I’ve run a lab on quite a few different company provided devices. I’m mentioning them in case you have something similar but weren’t sure what to buy to make it lab ready:
HP Zbook 13 G3 – it came with a shiny processor. It only supported 16GB RAM, but I found it booted with 32GB (2x16GB sticks) just fine, back then I had to get the RAM from Germany. That isn’t really a problem finding locally anymore. I wasn’t able to install Server on it so I bought a 1TB SSD and happily ran a small lab.
Latitude E7270 – ran a core i7. Its saving grace was that it had two memory slots and I could get it to boot with 32GB RAM I found on Amazon. I bought a 1TB mSATA and an external hard drive. I partitioned the internal mSATA so that the OS had about 200GB and left the rest to run the really important lab infrastructure. I put clients and non-essential infrastructure on the external drive (read: not detrimental if it wasn’t powered up, and not hard to setup again if I lost the external hard drive).
Intel NUC – I’ve had both the i5 and i7 flavors (I prefer i7). FWIW, the skull edition runs really hot and shuts off :(. This was my first foray into running Server on the host and I had to do an unsupported hack to install an essential driver. I have a blog post about it. NUCs can also be convinced to boot with 32GB RAM. The really cool thing is that they support multiple drives (SSD, mSATA, M.2).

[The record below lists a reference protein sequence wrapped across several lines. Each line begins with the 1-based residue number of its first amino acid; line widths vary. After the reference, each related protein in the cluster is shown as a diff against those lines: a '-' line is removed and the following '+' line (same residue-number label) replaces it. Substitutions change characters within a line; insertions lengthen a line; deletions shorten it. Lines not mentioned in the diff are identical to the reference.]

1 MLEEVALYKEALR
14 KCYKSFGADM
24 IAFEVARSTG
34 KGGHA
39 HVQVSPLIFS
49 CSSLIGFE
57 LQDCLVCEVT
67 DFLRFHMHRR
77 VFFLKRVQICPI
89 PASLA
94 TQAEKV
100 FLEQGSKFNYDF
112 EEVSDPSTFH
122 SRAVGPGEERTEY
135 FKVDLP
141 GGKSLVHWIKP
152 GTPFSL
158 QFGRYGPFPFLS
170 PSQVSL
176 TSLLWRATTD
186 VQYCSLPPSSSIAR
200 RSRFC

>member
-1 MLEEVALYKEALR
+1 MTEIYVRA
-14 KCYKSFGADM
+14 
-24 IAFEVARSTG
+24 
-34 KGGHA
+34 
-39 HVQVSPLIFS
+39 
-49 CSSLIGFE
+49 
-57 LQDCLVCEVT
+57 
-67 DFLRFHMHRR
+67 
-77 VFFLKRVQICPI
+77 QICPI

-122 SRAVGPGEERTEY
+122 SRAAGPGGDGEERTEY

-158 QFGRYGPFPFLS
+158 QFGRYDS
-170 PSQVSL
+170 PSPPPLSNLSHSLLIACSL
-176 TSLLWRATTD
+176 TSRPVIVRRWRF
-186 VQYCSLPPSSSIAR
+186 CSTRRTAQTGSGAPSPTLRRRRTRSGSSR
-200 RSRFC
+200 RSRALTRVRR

I am kind of a pro at finding deals online and I’ve had really good luck with a few resellers on eBay. If you’re comfortable buying used/refurbished it is a really good route to go. Nothing wrong with buying from Amazon, or the various vendor outlets. The bottom line is that outside of eBay, you’re likely to pay more. The goal of the post is to show you how to get a lab rig for under $1,000. I am in no way minimizing the financial weight of setting up a lab without backing from your employer. I completely understand that is a huge sacrifice for anybody forced to acquire the hardware out of pocket.
The following links are prices and availability as of December 21, 2019.
$370 – there is a seller on eBay who is selling the following model NUC7i7BNH.
It is a barebones machine so you’ll need a Windows 10 license. They are accepting offers and will ship world wide.
Some sellers have NUCs with an OS pre-loaded but you might be looking at paying slightly more for that convenience. Last time I checked, you could get a Windows 10 Pro license for ~$130 on Amazon.
DDR4 SO-DIMM RAM:
~$125 (for a kit of 2 16GB sticks) There are several sellers in this price range who are accepting offers on the item. Make sure to check the shipping charge and where they ship to before purchasing.
You want something decently snappy for your infrastructure but you can put your archives, client VMs, non-essential stuff on an SSD and be done with it.
500GB SSD – good for the OS/non-essentials
I like the Samsung EVO. The price you pay depends on new vs used so you’re looking at a starting price of ~$65. The price increases when stepping up to 1TB+
500GB mSATA – again, I prefer the Samsung EVO, and you’re looking at a very similar entry price to its SSD cousin.
Nice to have: